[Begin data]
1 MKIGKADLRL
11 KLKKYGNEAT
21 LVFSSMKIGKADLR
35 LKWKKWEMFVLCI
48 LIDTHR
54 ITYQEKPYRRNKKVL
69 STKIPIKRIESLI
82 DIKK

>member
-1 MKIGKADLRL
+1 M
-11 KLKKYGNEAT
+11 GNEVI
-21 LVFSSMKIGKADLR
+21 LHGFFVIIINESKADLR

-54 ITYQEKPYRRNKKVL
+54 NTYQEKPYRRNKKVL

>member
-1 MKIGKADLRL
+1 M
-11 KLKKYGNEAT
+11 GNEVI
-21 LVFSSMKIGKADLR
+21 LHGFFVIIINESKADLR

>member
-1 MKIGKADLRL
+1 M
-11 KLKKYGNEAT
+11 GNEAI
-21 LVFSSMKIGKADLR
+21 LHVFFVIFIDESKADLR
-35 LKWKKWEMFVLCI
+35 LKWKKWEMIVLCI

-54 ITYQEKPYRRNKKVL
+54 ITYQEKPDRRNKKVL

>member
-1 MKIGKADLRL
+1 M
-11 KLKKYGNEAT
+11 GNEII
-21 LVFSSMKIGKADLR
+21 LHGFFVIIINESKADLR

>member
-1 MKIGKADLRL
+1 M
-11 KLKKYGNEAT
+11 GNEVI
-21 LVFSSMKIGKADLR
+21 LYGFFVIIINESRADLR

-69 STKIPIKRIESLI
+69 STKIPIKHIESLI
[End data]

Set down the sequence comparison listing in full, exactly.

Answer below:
1 MKIGKADLRL
11 KLKKYGNEAT
21 LVFSSMKIGKADLR
35 LKWKKWEMFVLCI
48 LIDTHR
54 ITYQEKPYRRNKKVL
69 STKIPIKRIESLI
82 DIKK

>member
-1 MKIGKADLRL
+1 M
-11 KLKKYGNEAT
+11 GNEVI
-21 LVFSSMKIGKADLR
+21 LHGFFVIIINESKADLR

-54 ITYQEKPYRRNKKVL
+54 NTYQEKPYRRNKKVL

>member
-1 MKIGKADLRL
+1 M
-11 KLKKYGNEAT
+11 GNEVI
-21 LVFSSMKIGKADLR
+21 LHGFFVIIINESKADLR

>member
-1 MKIGKADLRL
+1 M
-11 KLKKYGNEAT
+11 GNEAI
-21 LVFSSMKIGKADLR
+21 LHVFFVIFIDESKADLR
-35 LKWKKWEMFVLCI
+35 LKWKKWEMIVLCI

-54 ITYQEKPYRRNKKVL
+54 ITYQEKPDRRNKKVL

>member
-1 MKIGKADLRL
+1 M
-11 KLKKYGNEAT
+11 GNEII
-21 LVFSSMKIGKADLR
+21 LHGFFVIIINESKADLR

>member
-1 MKIGKADLRL
+1 M
-11 KLKKYGNEAT
+11 GNEVI
-21 LVFSSMKIGKADLR
+21 LYGFFVIIINESRADLR

-69 STKIPIKRIESLI
+69 STKIPIKHIESLI